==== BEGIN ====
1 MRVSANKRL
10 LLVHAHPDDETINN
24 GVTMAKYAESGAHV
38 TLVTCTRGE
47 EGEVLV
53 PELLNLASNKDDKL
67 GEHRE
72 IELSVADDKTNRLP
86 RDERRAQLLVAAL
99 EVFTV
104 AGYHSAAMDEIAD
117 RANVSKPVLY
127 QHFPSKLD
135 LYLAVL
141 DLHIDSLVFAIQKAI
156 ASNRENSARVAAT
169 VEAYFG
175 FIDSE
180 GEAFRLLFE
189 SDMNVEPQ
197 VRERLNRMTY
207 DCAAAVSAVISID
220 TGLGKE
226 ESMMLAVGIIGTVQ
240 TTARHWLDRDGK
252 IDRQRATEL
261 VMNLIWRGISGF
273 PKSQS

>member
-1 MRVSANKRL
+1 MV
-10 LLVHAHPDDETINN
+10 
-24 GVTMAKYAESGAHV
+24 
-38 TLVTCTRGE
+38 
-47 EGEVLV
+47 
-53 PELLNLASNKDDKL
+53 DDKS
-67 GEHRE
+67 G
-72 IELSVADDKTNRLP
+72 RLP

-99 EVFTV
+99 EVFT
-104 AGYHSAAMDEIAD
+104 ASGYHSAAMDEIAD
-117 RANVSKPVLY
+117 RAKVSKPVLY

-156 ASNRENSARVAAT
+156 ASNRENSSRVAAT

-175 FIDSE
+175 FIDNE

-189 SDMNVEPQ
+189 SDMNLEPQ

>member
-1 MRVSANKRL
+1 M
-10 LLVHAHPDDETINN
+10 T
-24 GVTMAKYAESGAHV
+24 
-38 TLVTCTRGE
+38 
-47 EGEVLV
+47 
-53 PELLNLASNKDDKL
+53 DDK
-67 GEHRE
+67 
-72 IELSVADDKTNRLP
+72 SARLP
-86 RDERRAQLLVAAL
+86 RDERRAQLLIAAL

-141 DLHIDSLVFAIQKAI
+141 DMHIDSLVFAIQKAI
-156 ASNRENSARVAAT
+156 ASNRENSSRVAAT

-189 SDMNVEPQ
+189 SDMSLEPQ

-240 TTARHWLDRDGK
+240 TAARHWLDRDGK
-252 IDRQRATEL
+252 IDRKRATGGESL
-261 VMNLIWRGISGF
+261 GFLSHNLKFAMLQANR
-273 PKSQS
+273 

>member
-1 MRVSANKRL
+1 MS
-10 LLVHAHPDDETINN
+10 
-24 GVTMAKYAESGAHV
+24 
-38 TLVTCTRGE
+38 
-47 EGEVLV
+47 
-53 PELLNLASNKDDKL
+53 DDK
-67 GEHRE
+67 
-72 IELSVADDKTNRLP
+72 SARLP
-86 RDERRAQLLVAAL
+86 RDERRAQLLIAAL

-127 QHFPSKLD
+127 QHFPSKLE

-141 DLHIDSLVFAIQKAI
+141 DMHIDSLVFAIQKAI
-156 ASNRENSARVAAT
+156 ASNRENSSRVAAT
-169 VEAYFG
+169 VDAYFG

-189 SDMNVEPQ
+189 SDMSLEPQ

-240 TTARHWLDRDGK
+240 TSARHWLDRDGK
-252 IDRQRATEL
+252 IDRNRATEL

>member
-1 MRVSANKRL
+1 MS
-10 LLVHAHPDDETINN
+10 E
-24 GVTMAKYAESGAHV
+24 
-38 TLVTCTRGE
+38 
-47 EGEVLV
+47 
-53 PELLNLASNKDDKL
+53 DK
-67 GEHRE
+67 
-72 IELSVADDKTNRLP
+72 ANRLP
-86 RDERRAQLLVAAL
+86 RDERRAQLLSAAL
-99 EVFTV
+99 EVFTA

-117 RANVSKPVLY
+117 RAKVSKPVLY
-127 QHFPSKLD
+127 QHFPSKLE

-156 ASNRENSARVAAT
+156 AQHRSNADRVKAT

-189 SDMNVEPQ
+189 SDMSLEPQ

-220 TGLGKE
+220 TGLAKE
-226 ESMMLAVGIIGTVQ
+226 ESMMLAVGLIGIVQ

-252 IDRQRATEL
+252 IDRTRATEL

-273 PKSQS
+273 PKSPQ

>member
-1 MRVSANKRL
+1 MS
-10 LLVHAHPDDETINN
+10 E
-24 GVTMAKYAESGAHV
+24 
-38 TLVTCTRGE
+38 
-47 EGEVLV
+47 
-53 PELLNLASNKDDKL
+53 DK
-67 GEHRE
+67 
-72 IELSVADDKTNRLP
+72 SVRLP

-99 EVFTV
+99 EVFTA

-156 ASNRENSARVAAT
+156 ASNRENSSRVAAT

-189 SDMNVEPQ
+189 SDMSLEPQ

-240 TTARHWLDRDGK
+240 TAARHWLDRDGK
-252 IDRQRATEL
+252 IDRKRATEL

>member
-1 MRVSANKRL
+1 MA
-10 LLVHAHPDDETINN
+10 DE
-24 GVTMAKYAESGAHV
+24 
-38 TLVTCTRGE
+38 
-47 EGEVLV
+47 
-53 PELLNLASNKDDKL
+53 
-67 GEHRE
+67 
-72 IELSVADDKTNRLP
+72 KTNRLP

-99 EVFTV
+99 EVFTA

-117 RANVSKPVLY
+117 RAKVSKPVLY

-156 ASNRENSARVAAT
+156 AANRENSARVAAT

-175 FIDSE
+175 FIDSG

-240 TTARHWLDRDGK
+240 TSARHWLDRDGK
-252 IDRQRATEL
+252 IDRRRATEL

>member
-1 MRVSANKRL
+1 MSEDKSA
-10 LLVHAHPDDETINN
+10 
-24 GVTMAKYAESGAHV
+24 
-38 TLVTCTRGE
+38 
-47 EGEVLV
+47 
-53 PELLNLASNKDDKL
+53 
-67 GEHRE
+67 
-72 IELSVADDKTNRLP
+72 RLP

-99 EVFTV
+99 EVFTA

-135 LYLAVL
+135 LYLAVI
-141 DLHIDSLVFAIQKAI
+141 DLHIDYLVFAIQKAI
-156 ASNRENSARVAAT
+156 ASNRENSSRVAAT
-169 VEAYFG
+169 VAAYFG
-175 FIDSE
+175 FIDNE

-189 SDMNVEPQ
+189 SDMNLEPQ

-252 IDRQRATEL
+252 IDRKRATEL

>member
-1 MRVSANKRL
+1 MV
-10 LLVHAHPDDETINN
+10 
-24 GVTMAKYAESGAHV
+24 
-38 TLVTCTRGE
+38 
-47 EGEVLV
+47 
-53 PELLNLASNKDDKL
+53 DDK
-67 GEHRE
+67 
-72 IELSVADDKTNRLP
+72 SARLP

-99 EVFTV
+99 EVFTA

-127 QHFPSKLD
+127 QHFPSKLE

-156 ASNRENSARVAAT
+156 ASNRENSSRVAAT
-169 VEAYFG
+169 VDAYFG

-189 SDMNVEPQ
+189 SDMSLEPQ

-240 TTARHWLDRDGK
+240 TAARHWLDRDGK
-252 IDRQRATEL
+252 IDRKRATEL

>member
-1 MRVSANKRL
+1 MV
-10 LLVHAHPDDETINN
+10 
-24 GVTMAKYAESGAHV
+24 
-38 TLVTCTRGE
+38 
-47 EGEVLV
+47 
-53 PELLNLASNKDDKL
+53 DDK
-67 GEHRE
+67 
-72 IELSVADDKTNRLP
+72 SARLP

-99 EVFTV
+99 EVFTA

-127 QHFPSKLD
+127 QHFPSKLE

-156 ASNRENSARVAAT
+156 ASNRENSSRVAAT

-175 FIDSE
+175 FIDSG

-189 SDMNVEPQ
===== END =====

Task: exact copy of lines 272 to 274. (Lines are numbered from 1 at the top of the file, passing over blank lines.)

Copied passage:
+156 ASNRENSSRVAAT
-169 VEAYFG
+169 VDAYFG